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Arncliffe, Wolli Creek and Turrella

Location

Arncliffe, Wolli Creek and Turrella are located 11 km south of the Sydney’s CBD. Arncliffe is located south of the Cooks River and Wolli Creek, close to Sydney’s International Airport. Wolli Creek was previously part of Arncliffe.

Arncliffe and Wolli Creek are bounded by the Wolli Creek in the north, the Cooks River in the east, generally by the Spring Canal, Spring Street, Godfrey Street, Gardiner Park and Carlton Street in the south and Sackville Street, Wolli Creek Road, a line running between Lorraine Avenue and Fairview Street, Hirst Street, Dowling Street and generally by Denison Street, Bonar Street, Thompson Street and the pipeline in the west.

Turrella is bounded by the Wolli Creek in the north, generally by Thompson Street in the east, generally by Bonar Street, Hirst Street, Denison Street, Dowling Street and Lorraine Avenue in the south and George Street and a line running between Princes Street and Sackville Street in the west.



Snapshot

Arncliffe's name comes from a small village called Arncliffe in North Yorkshire, England. The name appears in the Domesday Book of 1086, as 'Arneclif', meaning Eagle Cliff. It is a mostly residential area featuring low density housing and some medium density town houses and blocks of flats. There are also some areas of commercial and light industrial developments.

Arncliffe's main shopping centre is centered around Arncliffe railway station.

Arncliffe borders an extremely important piece of remnant bushland, the Wolli Creek Valley, beside Wolli Creek. There have been very active movements fighting for its preservation in the face of demands for land. The most successful of these prevented the building of a toll way through the valley, resulting in the road being built as a tunnel under the valley. Nevertheless, community concern remains over what is seen as the release of unfiltered particle pollution from exhaust emissions into the atmosphere in the Bardwell Valley.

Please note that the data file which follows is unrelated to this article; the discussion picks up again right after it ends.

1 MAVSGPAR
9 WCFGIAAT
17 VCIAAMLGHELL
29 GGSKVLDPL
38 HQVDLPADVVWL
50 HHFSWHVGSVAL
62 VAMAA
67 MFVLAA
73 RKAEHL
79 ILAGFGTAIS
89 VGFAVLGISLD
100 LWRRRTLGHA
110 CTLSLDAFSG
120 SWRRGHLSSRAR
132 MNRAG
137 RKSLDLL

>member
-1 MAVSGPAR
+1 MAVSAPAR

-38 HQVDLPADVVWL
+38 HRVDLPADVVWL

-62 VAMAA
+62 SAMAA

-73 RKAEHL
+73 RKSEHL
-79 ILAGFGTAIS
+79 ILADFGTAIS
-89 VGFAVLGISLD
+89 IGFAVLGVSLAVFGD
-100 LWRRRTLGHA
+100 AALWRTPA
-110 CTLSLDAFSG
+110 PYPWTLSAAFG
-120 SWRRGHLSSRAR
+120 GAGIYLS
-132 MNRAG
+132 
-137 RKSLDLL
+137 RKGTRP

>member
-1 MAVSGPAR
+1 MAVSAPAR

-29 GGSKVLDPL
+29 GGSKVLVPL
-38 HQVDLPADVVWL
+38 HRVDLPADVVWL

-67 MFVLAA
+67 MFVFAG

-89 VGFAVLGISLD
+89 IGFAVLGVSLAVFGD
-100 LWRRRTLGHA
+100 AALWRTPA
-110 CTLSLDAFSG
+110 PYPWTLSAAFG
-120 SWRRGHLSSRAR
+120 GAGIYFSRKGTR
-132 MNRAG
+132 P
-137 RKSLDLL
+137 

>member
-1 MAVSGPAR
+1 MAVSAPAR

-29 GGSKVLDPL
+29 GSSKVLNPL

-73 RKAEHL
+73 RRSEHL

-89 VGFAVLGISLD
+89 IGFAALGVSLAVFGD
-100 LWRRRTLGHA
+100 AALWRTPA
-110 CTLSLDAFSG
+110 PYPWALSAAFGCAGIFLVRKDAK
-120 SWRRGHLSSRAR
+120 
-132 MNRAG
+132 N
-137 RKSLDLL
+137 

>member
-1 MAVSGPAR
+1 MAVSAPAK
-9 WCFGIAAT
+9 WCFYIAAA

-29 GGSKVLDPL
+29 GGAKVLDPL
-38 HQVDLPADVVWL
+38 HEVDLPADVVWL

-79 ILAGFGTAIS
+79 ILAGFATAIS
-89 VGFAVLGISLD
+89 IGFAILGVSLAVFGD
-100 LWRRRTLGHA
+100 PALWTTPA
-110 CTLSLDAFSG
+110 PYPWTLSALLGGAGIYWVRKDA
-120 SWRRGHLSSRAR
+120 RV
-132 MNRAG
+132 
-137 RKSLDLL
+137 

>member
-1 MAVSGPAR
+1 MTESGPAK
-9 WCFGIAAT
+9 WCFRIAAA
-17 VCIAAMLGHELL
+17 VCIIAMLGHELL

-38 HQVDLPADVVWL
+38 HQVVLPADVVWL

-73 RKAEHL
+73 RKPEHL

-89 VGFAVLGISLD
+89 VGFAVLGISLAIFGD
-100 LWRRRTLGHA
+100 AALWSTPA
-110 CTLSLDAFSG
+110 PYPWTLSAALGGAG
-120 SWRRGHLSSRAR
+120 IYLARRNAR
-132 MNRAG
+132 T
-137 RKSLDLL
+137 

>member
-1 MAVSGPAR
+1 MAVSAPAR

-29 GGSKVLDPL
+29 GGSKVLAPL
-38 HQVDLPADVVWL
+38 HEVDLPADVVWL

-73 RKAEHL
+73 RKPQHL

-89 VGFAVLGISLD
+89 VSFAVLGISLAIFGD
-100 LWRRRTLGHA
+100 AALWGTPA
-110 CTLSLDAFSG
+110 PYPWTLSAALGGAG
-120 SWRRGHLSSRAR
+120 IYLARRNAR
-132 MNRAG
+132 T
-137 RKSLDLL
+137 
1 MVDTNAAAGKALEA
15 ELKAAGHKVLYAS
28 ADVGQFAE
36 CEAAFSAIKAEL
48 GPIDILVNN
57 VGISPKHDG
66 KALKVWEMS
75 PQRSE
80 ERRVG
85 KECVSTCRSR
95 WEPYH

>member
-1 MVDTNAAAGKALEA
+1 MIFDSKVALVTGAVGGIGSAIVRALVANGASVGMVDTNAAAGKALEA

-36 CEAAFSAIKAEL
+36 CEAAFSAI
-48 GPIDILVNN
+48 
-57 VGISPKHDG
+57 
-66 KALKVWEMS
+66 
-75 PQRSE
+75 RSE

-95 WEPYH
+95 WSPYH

Wolli Creek was named after the waterway on its northern border. The creek was originally known as Woolly Creek, quite likely because the reeds in the water gave it a thick, woolly appearance. The area became predominantly industrial until a redevelopment was planned in the late 1990s.

The new suburb was to be called North Arncliffe, but residents in the area petitioned the council to conduct a vote to select a better name. Wolli Creek was the most popular choice. Wolli Creek railway station opened in 2000. Wolli Creek was officially declared a suburb in 2002.

Turrella is an Aboriginal word meaning 'reeds growing in water'. The name was not officially applied to the district until after the opening of the East Hills Railway Line in 1931.

Turrella is a mostly residential area. Some light industrial developments are located around Turrella railway station and north along the railway line.

Landmarks

Major features of the area include three schools, Kogarah Golf Club, Al-Zahra Mosque & College, Arncliffe Park, Cahill Park, Riverine Park and the Community Centre.

History

The original inhabitants of the area were tribes of Indigenous Australians. There is evidence to suggest that these people belonged to the Gweagal, Bidjigal and Cadigal clans. Valleys of local creeks, Wolli Creek and Bardwell Creek contain evidence of Aboriginal presence in smoke-blackened caves.

Reuben Hannam, a brickmaker, was granted 100 acres of land in 1825 along the banks of Wolli Creek. His son, David Hannam, obtained a 60 acre grant near the Cooks River in 1833 directly behind the Tempe estate. Alexander Brodie Spark purchased the estate on the Cooks River in 1826 and built Tempe House in 1828. This part of the suburb is today known as Wolli Creek.